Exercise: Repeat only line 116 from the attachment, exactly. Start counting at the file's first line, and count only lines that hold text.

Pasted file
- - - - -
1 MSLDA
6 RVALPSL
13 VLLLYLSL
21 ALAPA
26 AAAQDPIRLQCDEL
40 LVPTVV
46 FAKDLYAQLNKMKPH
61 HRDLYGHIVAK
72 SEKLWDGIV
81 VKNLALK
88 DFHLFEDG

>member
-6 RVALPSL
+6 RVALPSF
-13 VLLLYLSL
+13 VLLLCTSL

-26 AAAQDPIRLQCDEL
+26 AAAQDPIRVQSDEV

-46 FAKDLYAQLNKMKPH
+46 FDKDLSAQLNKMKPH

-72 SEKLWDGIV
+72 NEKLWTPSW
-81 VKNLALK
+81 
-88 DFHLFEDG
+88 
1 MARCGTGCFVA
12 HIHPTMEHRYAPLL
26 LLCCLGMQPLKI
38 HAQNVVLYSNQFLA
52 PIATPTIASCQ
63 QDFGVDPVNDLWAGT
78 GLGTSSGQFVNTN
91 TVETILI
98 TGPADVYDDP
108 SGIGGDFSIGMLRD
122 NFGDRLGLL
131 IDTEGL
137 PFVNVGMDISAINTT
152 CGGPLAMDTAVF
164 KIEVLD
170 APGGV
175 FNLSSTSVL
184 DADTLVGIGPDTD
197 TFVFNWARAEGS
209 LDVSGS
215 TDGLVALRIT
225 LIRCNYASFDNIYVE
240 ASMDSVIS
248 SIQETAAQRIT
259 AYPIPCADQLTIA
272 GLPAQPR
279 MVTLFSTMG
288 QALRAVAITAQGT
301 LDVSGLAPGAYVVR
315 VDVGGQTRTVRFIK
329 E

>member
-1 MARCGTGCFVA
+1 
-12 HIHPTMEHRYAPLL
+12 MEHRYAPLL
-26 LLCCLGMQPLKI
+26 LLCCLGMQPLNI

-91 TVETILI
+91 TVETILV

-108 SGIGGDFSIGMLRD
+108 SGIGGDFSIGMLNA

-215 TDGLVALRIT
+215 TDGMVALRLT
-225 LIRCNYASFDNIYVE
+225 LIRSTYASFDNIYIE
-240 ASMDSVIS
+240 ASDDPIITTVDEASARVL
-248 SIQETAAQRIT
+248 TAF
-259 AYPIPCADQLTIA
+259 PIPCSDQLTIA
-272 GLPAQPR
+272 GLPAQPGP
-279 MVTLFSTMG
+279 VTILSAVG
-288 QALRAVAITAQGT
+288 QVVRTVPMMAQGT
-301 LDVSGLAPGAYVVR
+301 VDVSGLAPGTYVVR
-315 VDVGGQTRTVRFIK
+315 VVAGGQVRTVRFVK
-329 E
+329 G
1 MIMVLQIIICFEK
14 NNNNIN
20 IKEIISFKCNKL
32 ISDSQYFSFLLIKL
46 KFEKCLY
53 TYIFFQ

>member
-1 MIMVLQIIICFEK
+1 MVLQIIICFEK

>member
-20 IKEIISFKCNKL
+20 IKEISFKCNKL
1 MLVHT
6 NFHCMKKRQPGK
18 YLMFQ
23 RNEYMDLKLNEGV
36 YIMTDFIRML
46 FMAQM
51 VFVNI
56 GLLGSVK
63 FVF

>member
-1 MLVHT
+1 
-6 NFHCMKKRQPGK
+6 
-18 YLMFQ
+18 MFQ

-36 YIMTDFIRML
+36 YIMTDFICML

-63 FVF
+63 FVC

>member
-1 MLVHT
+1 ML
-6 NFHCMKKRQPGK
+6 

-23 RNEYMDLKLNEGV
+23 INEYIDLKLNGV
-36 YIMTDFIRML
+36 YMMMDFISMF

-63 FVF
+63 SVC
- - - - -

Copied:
+6 